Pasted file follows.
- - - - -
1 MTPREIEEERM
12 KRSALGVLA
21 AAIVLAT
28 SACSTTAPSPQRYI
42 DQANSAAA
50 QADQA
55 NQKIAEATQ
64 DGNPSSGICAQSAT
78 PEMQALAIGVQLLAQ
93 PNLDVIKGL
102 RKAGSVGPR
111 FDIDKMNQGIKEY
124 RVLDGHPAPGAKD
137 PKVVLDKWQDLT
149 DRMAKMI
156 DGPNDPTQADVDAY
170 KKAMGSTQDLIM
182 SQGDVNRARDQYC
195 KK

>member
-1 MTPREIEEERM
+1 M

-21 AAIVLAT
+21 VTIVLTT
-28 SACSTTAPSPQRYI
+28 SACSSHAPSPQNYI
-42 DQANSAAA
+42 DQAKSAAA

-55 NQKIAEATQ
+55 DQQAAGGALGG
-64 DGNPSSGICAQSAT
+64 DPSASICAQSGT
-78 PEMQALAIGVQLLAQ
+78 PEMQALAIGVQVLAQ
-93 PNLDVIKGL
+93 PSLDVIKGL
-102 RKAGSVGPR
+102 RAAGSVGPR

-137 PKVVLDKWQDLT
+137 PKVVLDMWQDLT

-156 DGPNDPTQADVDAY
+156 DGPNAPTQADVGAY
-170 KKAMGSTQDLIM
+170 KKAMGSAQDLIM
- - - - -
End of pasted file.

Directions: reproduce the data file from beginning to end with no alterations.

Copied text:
1 MTPREIEEERM
12 KRSALGVLA
21 AAIVLAT
28 SACSTTAPSPQRYI
42 DQANSAAA
50 QADQA
55 NQKIAEATQ
64 DGNPSSGICAQSAT
78 PEMQALAIGVQLLAQ
93 PNLDVIKGL
102 RKAGSVGPR
111 FDIDKMNQGIKEY
124 RVLDGHPAPGAKD
137 PKVVLDKWQDLT
149 DRMAKMI
156 DGPNDPTQADVDAY
170 KKAMGSTQDLIM
182 SQGDVNRARDQYC
195 KK

>member
-1 MTPREIEEERM
+1 M

-21 AAIVLAT
+21 VTIVLTT
-28 SACSTTAPSPQRYI
+28 SACSSHAPSPQNYI
-42 DQANSAAA
+42 DQAKSAAA

-55 NQKIAEATQ
+55 DQQAAGGALGG
-64 DGNPSSGICAQSAT
+64 DPSASICAQSGT
-78 PEMQALAIGVQLLAQ
+78 PEMQALAIGVQVLAQ
-93 PNLDVIKGL
+93 PSLDVIKGL
-102 RKAGSVGPR
+102 RAAGSVGPR

-137 PKVVLDKWQDLT
+137 PKVVLDMWQDLT

-156 DGPNDPTQADVDAY
+156 DGPNAPTQADVGAY
-170 KKAMGSTQDLIM
+170 KKAMGSAQDLIM